He states in his opinion that both statements are true facts because the statements are moral facts, based on normativity or in simple words, what we ought to do (or not do)(89). Ganssle states the theory of individual relativism in which each human perceives what is moral or immoral individually (90) and this can vary between people. What is “wrong” in some people’s eyes may not be “wrong” to another person.  This is all based on individualism and not on God or how God created us. It is our culture and how we are raised, our cultural relativism, which instills our level of morals (93).

If God does not instill morals within humans at birth, where do humans learn moral conduct? Another source that seems likely would be through the educational system. God has been removed from the school grounds by the court system, placing the responsibility of teaching morality on the teachers. Charles Colson states in his article “Can We Be Good Without God?” “In education, the same kind of court-enforced secularism has been so successful that teachers may hand out condoms in school, but they are forbidden to display a copy of the Ten Commandments…students may indulge in any kind of activity in school, but they are forbidden to pray (464).” God has been removed from the educational system so the morality standards instilled in children are not religiously based. Colson quotes German professor of logic, Immanuel Kant, as stating that God is irrelevant, that he may exist but he is separate from the rest of life and that students are in fact “taught to have an inner capacity to do good rationally” (464), not basing their actions on God or the repercussions of breaking God’s commandments.

So what does this mean for humanity? Jack Miles offers this possibility in his book Does God Love? “Yes, the innocent do suffer and the wicked prosper. The world is immoral—in effect, ruled by a fiend (247).” Miles may be suggesting that God himself is the fiend, or that it is the devil that reared his ugly head, causing the world to be immoral. If that is the case then again, God cannot be necessary for morals if he or his polar opposite is actually the cause. In reality it does seem as those who are immoral do prosper over those who seek the higher road, showing pity and empathy towards humanity but keep in mind there are people who commit horrific crimes against others and still recognize their acts as immoral. It is the people in one’s life that instills what is right and what is wrong, not a god or the God, that people hold in their faith as a savior and judge of all humanity.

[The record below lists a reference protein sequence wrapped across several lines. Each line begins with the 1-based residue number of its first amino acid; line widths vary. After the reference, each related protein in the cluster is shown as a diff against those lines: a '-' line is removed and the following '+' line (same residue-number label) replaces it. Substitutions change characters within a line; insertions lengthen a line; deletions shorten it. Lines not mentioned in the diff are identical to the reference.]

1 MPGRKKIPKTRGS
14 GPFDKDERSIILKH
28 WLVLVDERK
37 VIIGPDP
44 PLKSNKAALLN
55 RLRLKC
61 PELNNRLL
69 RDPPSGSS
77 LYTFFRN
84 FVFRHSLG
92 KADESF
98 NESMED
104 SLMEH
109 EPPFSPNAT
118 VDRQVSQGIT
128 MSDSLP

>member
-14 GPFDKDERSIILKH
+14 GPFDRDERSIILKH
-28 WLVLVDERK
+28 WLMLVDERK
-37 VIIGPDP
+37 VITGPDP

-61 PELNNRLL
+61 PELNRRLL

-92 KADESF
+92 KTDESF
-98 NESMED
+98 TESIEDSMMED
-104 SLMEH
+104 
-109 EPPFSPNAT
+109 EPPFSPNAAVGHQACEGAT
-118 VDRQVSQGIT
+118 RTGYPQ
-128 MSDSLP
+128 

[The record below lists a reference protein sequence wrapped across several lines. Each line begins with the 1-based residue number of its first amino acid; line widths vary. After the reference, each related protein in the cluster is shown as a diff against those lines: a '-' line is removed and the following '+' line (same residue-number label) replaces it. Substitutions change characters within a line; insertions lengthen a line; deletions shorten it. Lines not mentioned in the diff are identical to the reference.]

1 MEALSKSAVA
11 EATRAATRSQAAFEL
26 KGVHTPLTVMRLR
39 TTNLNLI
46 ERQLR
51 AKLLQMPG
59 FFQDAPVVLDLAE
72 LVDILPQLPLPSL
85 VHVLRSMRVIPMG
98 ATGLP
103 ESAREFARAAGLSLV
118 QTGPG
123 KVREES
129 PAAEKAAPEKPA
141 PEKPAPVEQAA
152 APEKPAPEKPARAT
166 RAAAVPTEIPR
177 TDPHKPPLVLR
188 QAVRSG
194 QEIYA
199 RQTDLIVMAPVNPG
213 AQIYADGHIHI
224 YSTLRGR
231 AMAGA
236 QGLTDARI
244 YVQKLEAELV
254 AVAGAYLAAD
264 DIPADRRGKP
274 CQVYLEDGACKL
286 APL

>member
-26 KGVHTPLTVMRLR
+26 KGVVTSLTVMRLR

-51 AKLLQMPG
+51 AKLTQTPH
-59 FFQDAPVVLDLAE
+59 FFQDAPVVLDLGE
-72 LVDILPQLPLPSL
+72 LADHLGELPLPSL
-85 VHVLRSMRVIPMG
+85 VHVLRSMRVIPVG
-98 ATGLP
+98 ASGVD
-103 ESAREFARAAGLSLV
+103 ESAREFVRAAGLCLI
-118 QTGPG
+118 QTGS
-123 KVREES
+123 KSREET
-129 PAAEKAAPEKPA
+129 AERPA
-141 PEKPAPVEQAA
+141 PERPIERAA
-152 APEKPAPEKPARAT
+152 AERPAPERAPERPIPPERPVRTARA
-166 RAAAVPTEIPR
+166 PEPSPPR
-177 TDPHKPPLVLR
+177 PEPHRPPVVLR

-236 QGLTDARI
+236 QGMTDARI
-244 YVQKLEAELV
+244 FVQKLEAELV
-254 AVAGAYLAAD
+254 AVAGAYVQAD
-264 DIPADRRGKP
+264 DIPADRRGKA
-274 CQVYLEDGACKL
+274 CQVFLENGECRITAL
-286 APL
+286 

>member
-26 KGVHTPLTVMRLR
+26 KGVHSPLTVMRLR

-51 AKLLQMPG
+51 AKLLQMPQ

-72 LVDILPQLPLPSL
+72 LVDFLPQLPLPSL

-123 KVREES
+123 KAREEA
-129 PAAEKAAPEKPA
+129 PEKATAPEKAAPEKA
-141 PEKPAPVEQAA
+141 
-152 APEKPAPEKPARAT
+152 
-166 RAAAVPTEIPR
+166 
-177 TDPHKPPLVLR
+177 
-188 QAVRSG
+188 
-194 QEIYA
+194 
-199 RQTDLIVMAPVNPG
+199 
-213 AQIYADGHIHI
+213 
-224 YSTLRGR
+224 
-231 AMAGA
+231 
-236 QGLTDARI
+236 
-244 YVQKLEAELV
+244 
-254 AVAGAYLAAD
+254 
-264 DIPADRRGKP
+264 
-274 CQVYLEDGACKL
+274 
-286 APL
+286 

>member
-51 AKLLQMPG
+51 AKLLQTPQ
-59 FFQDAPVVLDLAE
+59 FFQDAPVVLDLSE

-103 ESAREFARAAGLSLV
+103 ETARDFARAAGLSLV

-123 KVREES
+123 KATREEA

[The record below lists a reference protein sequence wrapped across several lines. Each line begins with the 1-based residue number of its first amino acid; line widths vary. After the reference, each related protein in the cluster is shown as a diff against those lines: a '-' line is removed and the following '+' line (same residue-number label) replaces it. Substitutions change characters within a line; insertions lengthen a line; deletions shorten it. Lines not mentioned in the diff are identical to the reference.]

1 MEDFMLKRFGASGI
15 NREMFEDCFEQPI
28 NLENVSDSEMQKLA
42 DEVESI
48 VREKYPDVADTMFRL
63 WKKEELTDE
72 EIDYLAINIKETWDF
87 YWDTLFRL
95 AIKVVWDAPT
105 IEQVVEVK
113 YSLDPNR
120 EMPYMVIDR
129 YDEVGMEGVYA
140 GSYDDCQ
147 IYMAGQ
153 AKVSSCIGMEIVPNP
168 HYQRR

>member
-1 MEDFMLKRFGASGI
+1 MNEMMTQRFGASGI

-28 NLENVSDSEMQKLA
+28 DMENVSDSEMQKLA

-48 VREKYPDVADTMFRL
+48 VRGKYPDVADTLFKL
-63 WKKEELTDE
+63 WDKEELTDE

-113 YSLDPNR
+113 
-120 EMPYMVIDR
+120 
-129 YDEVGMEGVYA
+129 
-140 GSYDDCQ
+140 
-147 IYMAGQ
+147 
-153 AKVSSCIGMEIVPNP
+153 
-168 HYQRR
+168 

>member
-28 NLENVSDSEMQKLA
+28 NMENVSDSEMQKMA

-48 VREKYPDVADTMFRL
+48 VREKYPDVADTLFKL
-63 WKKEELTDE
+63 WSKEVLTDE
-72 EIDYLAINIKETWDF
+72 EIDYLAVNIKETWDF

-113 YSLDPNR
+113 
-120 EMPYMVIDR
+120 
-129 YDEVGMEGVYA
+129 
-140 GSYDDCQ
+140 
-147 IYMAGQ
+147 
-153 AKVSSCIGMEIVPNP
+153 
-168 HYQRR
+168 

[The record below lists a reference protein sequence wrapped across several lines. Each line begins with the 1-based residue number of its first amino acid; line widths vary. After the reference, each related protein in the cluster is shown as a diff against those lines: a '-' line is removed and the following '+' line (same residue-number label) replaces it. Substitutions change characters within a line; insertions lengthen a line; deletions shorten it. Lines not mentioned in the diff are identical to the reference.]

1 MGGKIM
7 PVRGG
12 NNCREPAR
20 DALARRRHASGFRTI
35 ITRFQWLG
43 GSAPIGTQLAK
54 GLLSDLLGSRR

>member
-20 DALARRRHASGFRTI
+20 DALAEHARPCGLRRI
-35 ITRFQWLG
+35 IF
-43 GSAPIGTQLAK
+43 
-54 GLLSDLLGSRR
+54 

Works Cited

Colson, Charles W. “Can We Be Good Without God?”. Imprints. Feb. 16 1993. 463-466. Web. Accessed   Feb. 24 2014.

Ganssle, Gregory E. Thinking about God. Illinois: InterVarsity Press. 2004. Print.

Miles, Jack. God: A Biography. New York: Random House Publishing. 1995. Print.




Surprise Email Makes My Morning

Last Sunday my first ever column for the York Daily Record was published. It was one that was near and dear to my heart after spending so much time with the children living at a Christian run orphanage in India.  The link below is the article the newspaper printed.

Large’s leap of faith helps Indian orphans (column) – The York Daily Record.

Today I received this email which brought great joy to my heart. Many of you know I had an impromptu fundraiser on Facebook and through this blog while in India to raise money for kitchen supplies and to fix the boiler for the soy milk machine at the children’s home. Over $300 was raised while I was there purchasing kitchen supplies and as a special treat for the children, a cricket bat each for the boys and girls homes. Unfortunately the soy milk machine is still in need of a new boiler. This new boiler (a cost of about $1,500) is growing closer to reality by families like this. God bless them for their generosity. This email has further cemented my belief that this trip to India was intended by God for me to use my writing and public speaking abilities to help continue the work taking place in God’s name at HOINA, saving thousands of India children.

Dear Pattie,

Thank you!  Your witness for our Lord and Savior Jesus Christ in the Indian orphanage story was like a breath of fresh air.  I’m guessing there are/will be plenty of people who belittle you for your faith, but I applaud you and thank you for not being ashamed of being loyal to Jesus Christ.

I pray for and support many Christian ministries and have developed a set of personal criteria for deciding to whom I will send donations.  The primary criteria is that the organization truly is Christ centered.  Your article made that clear and direct.  I am thankful for that.  After reviewing the HOINA’s website and watching the video, I will be making a donation to this wonderful ministry!

As treasurer, I receive a small salary which I donate to various mission organizations.  It is my pleasure to donate my $425 February salary to HOINA.

Pattie, who knows how God will use your faithful testimony for Him.  The one thing I am sure of is that He will :-)  And how my heart rejoices that a class from York College lived on the HOINA campus.  I thank God for Professor Fyfe leadership to HOINA!

A Fellow Christian